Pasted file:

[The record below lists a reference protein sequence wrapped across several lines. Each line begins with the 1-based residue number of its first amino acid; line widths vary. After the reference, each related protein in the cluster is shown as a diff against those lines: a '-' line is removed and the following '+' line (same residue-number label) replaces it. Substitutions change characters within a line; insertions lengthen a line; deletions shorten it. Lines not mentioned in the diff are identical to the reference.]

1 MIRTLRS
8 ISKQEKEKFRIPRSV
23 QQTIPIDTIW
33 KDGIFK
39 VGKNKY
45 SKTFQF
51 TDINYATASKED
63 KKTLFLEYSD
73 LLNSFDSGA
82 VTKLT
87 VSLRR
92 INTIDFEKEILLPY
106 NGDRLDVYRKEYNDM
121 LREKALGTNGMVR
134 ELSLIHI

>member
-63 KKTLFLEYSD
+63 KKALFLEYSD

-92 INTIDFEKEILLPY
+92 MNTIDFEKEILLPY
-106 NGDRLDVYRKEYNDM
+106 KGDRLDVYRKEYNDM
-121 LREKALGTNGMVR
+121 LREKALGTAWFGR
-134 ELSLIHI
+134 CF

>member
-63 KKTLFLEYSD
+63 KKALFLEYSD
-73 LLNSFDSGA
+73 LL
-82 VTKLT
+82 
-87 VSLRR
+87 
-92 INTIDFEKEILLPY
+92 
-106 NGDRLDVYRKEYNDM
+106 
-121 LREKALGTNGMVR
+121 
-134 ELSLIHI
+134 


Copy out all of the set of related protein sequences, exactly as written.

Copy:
[The record below lists a reference protein sequence wrapped across several lines. Each line begins with the 1-based residue number of its first amino acid; line widths vary. After the reference, each related protein in the cluster is shown as a diff against those lines: a '-' line is removed and the following '+' line (same residue-number label) replaces it. Substitutions change characters within a line; insertions lengthen a line; deletions shorten it. Lines not mentioned in the diff are identical to the reference.]

1 MIRTLRS
8 ISKQEKEKFRIPRSV
23 QQTIPIDTIW
33 KDGIFK
39 VGKNKY
45 SKTFQF
51 TDINYATASKED
63 KKTLFLEYSD
73 LLNSFDSGA
82 VTKLT
87 VSLRR
92 INTIDFEKEILLPY
106 NGDRLDVYRKEYNDM
121 LREKALGTNGMVR
134 ELSLIHI

>member
-63 KKTLFLEYSD
+63 KKALFLEYSD

-92 INTIDFEKEILLPY
+92 MNTIDFEKEILLPY
-106 NGDRLDVYRKEYNDM
+106 KGDRLDVYRKEYNDM
-121 LREKALGTNGMVR
+121 LREKALGTAWFGR
-134 ELSLIHI
+134 CF

>member
-63 KKTLFLEYSD
+63 KKALFLEYSD
-73 LLNSFDSGA
+73 LL
-82 VTKLT
+82 
-87 VSLRR
+87 
-92 INTIDFEKEILLPY
+92 
-106 NGDRLDVYRKEYNDM
+106 
-121 LREKALGTNGMVR
+121 
-134 ELSLIHI
+134 